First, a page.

In its beginning, photography was considered truth, the documentation of historical events. But even in its earliest days the medium’s practitioners manipulated reality. Nineteenth-century French photographer Gustave Le Gray, for example, combined the clouds from one negative with the foreground of another to get the exposure just right.
Along came Jerry Uelsmann in the 1950s, experimenting with multiple enlargers and advanced masking, diffusing, burning and dodging techniques, to create imaginary images in the darkroom decades before the advent of Photoshop. Uelsmann’s work references Surrealists Rene Magritte, Max Ernst and Man Ray.
Uelsmann continues to practice traditional darkroom techniques while his wife, Maggie Taylor, employs Photoshop to create a surreal world. “Maggie and I have to invent our realities,” Uelsmann says.
Martha Weintraub, a protégé of Taylor and Uelsmann, also invents her own realities. She will be exhibiting her fantastical photographs in Story Hour at the Gallery at Chapin School through Jan. 30,.
As a former writer and editor of children’s textbooks, Weintraub explores her love of children’s literature in this exhibit. Some of the images she has created evoke classic children’s tales. She uses her granddaughters Natalie, 6, and Miranda, 3, as models – and that’s where reality ends.
In “Tea Party,” for example, we see a blonde girl in a wing chair – presumably Alice – seated at a table, set with a blue-and-white tea set, with another blonde girl in Mad Hatter millinery; sandwiched between them is a rabbit in a flannel shirt. The woody landscape behind them, with its arching branches, was shot at Grounds For Sculpture. Also from Alice in Wonderland is a scene of the young heroine talking to a hookah-smoking caterpillar on top of a mushroom. Yet another shows a blonde girl in a dress covered with hearts chasing a rabbit down a hole.
There’s Rapunzel – a little girl looks down from the top window of a stone tower, her blond tresses flowing to a lower parapet; Little Boy Blue (he sits alongside a haystack with his brass horn with sheep in the meadow and cow in the corn); and Little Red Riding Hood.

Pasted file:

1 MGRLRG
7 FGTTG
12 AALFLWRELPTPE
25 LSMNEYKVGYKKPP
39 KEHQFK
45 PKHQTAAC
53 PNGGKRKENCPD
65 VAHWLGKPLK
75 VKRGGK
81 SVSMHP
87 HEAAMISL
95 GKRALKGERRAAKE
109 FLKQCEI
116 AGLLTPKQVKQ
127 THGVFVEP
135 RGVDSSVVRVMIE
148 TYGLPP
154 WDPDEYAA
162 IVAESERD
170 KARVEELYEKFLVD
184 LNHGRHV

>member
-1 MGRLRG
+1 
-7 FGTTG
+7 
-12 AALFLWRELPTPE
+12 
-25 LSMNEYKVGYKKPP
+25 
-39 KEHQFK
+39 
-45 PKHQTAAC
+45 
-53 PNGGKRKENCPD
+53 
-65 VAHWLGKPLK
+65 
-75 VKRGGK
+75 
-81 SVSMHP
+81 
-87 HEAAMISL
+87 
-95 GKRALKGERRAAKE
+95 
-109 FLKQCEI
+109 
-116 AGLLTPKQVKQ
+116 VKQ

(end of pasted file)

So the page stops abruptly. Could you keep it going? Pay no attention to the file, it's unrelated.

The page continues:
What makes Weintraub’s work believable are the shadows she adds to the objects and figures she layers into a scene, so it doesn’t look pasted together. “It took a long time to learn and lots of experimentation,” she says.
She demonstrates the creation of Little Red Riding Hood. “First I had to find a forest with a path that would work. Then I had to find the right wolf to approach the girl in the red dress.” The girl’s dress was initially white and had to be painted red, the path had to be added and, of course, a basket. “I darkened the path and added flowers to the basket. And I darkened her hair so it looks right for being in shadow.”
All of the images are surrounded by a frame of a scrolling line, suggestive of Victorian children’s book illustrations.
Weintraub has a strong role model. Her mother, 101, lives in the house Weintraub grew up in in Connecticut. Blind, she took up swimming five years ago and for her 100th birthday swam 20 laps in a 75-foot pool. “She loves to talk politics. She told her friends that life begins at 70 and began singing in the church choir and bowling when she turned that age.”
Following in her mother’s footsteps Weintraub, 72, took up riding a recumbent tricycle at 70 and completed 67 miles in a day at a competitive event in Salisbury, Maryland.
David Wurtzel – Weintraub’s husband — sits quietly in his study, working on his MacBook. When introduced, he tells a story Weintraub is too modest to recount. When Weintraub was first beginning on her path of creating a fantasy world, spending hours learning to master techniques, Wurtzel – he was her first photography instructor – thought she needed a mentor to discuss these new techniques. “Martha was doing terrific work, but didn’t have confidence in herself,” he says. “She was going in an aesthetic direction where she needed direction from someone higher up in the profession. So I thought of Jerry Uelsmann and Maggie Taylor. I found their e-mail and asked if they’d consider doing a critique of Martha’s work.”
At first the answer was a resounding no, but after Wurtzel persisted, Taylor conceded. Weintraub and Wurtzel flew to Gainesville, Florida, to meet them. “We sat at their kitchen table, and Jerry picked up one of Martha’s prints and said, ‘This is good stuff.’”
It was the boost Weintraub needed. Taylor taught her some techniques that day, and Weintraub signed up for her workshop.
It all began with a love of children’s books, and now Weintraub is creating her own.
The Artful Blogger is written by Ilene Dube and offers a look inside the art world of the greater Princeton area. Ilene Dube is an award-winning arts writer and editor, as well as an artist, curator and activist for the arts.